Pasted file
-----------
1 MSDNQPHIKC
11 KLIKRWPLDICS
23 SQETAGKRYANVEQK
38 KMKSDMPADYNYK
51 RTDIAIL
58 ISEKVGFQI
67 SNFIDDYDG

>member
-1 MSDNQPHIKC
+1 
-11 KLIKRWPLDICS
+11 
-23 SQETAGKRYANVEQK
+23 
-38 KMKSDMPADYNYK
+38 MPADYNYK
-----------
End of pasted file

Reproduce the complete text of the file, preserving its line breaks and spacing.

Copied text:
1 MSDNQPHIKC
11 KLIKRWPLDICS
23 SQETAGKRYANVEQK
38 KMKSDMPADYNYK
51 RTDIAIL
58 ISEKVGFQI
67 SNFIDDYDG

>member
-1 MSDNQPHIKC
+1 
-11 KLIKRWPLDICS
+11 
-23 SQETAGKRYANVEQK
+23 
-38 KMKSDMPADYNYK
+38 MPADYNYK